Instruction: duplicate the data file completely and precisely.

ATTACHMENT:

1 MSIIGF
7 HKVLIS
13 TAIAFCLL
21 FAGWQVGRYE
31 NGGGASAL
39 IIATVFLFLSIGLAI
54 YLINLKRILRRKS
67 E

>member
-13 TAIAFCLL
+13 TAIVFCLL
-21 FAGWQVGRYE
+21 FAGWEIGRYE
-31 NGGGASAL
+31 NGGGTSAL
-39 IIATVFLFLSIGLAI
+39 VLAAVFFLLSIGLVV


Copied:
1 MSIIGF
7 HKVLIS
13 TAIAFCLL
21 FAGWQVGRYE
31 NGGGASAL
39 IIATVFLFLSIGLAI
54 YLINLKRILRRKS
67 E

>member
-13 TAIAFCLL
+13 TAIVFCLL
-21 FAGWQVGRYE
+21 FAGWEIGRYE
-31 NGGGASAL
+31 NGGGTSAL
-39 IIATVFLFLSIGLAI
+39 VLAAVFFLLSIGLVV